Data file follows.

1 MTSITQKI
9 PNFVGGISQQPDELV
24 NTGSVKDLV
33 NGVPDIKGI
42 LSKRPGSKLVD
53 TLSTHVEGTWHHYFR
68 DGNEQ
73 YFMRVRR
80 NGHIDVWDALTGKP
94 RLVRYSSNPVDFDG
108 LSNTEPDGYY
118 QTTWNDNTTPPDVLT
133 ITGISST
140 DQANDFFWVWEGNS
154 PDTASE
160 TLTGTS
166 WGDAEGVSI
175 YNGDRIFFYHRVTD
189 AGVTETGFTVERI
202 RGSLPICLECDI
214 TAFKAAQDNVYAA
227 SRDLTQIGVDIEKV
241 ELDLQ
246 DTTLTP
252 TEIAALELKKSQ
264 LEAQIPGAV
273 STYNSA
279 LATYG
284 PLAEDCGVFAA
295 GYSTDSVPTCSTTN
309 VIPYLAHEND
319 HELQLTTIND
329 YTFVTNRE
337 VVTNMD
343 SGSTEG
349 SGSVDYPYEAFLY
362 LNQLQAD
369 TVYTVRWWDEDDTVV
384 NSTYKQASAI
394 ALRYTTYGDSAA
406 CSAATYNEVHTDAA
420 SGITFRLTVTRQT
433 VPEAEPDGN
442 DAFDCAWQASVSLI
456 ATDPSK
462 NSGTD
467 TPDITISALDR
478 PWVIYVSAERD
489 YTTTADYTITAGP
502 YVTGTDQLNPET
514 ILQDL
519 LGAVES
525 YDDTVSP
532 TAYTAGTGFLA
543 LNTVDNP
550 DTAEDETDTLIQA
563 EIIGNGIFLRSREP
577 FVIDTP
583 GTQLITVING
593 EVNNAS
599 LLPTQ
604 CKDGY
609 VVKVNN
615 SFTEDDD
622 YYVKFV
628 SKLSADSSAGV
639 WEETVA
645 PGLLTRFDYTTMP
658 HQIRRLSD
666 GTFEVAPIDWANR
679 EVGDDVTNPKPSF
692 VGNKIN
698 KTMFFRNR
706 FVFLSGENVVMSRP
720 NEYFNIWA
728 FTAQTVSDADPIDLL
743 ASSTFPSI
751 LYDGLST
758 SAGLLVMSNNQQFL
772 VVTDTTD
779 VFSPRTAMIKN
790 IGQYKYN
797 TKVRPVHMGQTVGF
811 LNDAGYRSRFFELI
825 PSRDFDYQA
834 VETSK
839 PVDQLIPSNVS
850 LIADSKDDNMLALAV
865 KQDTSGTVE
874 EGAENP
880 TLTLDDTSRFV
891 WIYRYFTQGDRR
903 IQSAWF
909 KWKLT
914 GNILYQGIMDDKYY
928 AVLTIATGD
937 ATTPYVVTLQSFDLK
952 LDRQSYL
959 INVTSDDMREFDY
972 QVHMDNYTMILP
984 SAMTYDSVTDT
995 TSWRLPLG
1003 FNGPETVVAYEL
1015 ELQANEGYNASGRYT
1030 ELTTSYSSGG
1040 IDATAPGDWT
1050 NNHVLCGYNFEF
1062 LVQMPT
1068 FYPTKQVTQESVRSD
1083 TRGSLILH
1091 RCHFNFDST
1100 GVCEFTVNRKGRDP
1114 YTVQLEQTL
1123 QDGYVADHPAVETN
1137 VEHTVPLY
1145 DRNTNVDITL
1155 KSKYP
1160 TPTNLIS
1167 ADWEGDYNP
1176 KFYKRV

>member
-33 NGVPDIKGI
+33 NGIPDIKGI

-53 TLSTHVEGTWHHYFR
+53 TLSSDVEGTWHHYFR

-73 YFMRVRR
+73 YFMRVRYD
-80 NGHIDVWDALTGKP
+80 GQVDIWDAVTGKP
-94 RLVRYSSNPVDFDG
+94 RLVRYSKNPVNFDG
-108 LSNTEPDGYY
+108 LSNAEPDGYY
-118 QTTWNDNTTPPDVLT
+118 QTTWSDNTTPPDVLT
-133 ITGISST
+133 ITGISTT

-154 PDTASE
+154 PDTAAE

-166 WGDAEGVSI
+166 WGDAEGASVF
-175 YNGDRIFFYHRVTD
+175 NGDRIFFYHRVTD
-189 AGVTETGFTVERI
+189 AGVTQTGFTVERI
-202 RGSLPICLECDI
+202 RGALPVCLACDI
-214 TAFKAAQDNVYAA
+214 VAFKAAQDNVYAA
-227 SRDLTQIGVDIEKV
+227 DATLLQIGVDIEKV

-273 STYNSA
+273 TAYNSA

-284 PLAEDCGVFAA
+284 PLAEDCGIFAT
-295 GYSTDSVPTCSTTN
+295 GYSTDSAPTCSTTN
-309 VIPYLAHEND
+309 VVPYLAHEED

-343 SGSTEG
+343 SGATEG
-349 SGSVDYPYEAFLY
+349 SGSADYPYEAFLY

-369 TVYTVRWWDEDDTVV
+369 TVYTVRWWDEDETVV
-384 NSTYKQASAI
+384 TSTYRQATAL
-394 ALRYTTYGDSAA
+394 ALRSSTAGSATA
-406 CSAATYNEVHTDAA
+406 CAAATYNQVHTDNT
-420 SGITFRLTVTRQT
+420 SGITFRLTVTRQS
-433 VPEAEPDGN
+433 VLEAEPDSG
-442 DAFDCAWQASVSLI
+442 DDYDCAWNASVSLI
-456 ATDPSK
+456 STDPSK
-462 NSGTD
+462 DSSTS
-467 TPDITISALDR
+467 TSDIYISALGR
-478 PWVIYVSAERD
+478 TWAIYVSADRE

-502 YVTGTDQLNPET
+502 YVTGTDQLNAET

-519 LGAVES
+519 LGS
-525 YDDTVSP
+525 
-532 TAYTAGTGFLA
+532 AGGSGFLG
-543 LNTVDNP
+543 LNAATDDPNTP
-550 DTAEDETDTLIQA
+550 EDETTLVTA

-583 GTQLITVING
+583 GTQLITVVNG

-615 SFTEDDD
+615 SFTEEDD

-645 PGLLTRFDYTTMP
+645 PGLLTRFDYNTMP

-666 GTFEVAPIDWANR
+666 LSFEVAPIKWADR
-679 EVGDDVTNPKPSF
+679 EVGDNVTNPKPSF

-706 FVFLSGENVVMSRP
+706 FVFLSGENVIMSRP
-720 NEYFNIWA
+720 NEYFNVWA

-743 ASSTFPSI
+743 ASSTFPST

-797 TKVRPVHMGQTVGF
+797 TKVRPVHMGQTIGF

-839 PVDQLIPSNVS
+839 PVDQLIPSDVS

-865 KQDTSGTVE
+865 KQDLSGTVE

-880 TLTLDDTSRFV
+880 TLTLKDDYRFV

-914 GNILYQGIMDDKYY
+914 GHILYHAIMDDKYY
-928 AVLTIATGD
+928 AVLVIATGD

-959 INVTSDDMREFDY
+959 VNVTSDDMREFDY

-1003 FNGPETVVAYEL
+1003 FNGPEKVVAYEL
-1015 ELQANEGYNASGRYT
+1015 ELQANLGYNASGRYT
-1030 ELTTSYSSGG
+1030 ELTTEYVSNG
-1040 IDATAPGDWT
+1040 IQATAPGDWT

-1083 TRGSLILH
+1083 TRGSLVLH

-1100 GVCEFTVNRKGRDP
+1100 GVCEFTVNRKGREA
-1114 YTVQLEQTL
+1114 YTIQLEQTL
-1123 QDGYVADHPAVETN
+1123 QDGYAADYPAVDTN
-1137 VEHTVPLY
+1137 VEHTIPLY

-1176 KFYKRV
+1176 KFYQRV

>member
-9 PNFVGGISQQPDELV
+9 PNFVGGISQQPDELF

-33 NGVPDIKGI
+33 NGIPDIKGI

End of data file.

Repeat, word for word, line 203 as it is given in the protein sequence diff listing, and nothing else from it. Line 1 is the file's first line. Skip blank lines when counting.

+645 PGLLTRFDYNTMP